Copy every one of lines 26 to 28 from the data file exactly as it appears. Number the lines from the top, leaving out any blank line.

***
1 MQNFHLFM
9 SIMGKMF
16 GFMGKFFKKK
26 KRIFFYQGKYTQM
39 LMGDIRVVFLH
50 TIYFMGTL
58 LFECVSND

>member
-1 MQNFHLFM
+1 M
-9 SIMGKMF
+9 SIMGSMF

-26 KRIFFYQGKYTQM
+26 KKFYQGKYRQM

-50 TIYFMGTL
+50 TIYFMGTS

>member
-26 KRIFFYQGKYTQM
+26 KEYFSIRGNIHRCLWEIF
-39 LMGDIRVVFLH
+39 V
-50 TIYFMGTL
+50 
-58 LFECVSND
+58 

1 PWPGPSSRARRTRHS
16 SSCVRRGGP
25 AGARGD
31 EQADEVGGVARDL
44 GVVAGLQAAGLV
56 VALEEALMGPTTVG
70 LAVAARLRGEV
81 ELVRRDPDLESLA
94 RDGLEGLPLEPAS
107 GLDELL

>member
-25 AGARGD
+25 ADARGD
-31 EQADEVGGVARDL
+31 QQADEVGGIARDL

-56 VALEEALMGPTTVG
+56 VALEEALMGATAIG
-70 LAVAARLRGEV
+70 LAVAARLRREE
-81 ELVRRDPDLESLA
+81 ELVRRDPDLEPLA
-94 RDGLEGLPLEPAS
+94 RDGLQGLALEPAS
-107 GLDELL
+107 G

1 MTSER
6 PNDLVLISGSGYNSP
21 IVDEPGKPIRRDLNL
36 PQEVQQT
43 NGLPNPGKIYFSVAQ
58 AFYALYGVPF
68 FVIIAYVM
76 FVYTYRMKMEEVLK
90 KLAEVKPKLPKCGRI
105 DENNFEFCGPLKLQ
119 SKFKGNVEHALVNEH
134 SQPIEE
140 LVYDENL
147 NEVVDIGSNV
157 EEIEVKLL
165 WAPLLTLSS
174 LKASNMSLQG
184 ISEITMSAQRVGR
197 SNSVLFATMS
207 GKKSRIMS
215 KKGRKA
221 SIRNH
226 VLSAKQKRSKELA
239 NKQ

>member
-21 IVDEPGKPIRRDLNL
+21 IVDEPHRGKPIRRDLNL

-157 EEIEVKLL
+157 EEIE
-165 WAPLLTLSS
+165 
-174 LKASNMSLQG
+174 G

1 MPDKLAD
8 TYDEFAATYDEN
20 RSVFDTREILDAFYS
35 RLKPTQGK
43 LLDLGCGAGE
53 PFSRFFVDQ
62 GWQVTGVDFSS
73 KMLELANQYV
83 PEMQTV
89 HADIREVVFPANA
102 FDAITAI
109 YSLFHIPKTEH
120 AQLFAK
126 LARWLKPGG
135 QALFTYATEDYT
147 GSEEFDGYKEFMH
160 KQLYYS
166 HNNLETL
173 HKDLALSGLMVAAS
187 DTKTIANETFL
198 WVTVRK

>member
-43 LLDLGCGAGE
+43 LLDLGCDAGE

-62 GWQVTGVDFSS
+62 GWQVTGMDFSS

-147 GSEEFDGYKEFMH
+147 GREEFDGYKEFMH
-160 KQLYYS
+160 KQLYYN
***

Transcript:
1 PWPGPSSRARRTRHS
16 SSCVRRGGP
25 AGARGD